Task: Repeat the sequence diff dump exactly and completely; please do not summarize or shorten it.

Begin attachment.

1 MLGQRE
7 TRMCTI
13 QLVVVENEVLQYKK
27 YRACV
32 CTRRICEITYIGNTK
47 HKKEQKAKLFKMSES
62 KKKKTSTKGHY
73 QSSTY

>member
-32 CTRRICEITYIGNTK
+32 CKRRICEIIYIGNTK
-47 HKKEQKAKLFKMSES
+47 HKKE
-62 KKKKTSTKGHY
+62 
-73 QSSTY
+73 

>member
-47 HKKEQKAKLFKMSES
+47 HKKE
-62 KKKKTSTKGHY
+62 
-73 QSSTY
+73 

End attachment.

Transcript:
1 MLGQRE
7 TRMCTI
13 QLVVVENEVLQYKK
27 YRACV
32 CTRRICEITYIGNTK
47 HKKEQKAKLFKMSES
62 KKKKTSTKGHY
73 QSSTY

>member
-32 CTRRICEITYIGNTK
+32 CKRRICEIIYIGNTK
-47 HKKEQKAKLFKMSES
+47 HKKE
-62 KKKKTSTKGHY
+62 
-73 QSSTY
+73 

>member
-47 HKKEQKAKLFKMSES
+47 HKKE
-62 KKKKTSTKGHY
+62 
-73 QSSTY
+73 